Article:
I’ve never wanted to get a tattoo because I’m too afraid I’d regret it later. It seems lately, that I’m one of the only people who feels that way–and that all of lower Manhattan and Brooklyn (specifically the East Village, Williamsburg) is wallpapered in skin ink. But, still, when I turned 30 this year I wanted something.
So I went to J.Colby Smith at New York Adorned, the piercer to the fashion set, and pierced my helix–that’s your ear cartilage, for the uninitiated. (Into the Gloss has an awesome, comprehensive guide to piercings, if you want to know more). I knew to go to Colby because it seemed like everyone I worked with had gone to him and had delicate arrangements of gold studs, spikes, and hoops adorning all parts of their ears and noses. I knew to go to Colby especially because Emily Weiss of Into the Gloss (who is our downstairs neighbor), sang his praises both on her site and proved a convincing model of his handiwork in person.
With the upcoming Costume Institue exhibit and Met ball set to celebrate punk style, I wanted to look a little closer at the delicate piercing craze Colby has spawned within the fashion community. Piercing is a hallmark of punk style–in the safety-pin-through-the-ear kind of way. And Colby himself is an admitted punk.
“I grew up punk,” he told me. “I went through a lot of incarnations–I started as skater, which was pretty cute; then I got into an industrial thing; then I went through a skinhead phase; then I went through the hardcore scene; and now I try to keep it as classic as possible.”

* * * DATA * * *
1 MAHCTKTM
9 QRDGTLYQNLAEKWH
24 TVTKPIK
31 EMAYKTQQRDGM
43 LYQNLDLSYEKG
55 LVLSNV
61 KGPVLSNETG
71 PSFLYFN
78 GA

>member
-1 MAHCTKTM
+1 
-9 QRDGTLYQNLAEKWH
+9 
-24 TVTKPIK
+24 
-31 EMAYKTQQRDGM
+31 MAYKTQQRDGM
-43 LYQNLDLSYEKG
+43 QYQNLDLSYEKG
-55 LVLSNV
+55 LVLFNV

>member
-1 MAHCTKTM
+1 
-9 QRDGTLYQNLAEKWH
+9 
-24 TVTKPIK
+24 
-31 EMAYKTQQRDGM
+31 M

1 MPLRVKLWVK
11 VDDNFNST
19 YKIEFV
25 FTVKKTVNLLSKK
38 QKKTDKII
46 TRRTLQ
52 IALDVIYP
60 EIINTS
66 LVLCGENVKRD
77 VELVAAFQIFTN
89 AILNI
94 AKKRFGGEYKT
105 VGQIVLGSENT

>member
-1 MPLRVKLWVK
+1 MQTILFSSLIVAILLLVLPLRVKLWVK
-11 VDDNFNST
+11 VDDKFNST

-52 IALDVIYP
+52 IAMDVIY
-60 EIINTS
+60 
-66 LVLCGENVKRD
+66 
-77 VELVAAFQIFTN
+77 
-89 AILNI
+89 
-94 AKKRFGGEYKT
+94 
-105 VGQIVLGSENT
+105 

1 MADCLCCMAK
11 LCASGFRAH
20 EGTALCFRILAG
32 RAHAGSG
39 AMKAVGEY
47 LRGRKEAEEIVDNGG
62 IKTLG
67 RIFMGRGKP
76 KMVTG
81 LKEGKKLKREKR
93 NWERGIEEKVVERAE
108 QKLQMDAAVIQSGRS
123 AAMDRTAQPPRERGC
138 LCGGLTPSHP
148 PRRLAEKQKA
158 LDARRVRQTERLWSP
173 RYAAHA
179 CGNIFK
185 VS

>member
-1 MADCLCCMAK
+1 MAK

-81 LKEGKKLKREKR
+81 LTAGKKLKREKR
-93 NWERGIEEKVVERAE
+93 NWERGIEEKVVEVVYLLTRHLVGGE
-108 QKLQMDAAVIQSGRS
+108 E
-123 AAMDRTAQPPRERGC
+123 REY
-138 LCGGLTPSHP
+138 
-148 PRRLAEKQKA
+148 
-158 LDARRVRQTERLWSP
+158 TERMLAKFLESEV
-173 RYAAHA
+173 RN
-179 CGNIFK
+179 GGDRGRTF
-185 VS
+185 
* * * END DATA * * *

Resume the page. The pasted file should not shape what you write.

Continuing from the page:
It would seem that the restrained and delicate piercings Colby doles out are a far cry from a safety-pin through the ear. But, Colby says, you have to “tip your hat to punk” for inspiring it all. “A lot of things that we embrace come from the underground,” he said. “Over time it gets filtered through music or fashion but it comes from the underground.”
Colby, who started piercing in 2000, says that the fact that the fashion crowd has embraced his style of piercing is no accident. “For years and years I would look at fashion magazines and see videos of runway shows. Fashion always seemed a bit edgy and wild and crazy to me but it for one reason or another piercings were stricken from the magazines and the runway,” he said. “So for me, thinking that fashion was edgy and pushing the limits, I didn’t understand why piercings weren’t part of that. Every single girl has their ears pierced. I didn’t see the difference between that an adding a piercing up higher or in a different spot. So I just went after it–I saw a void in the industry and I just wanted to fill it.”
Fill it he did. We asked some of our friends in the industry, like Into the Gloss’s Emily Weiss and Man Repeller’s Leandra Medine–all Colby devotees–to share their piercings (and the stories behind them) with us.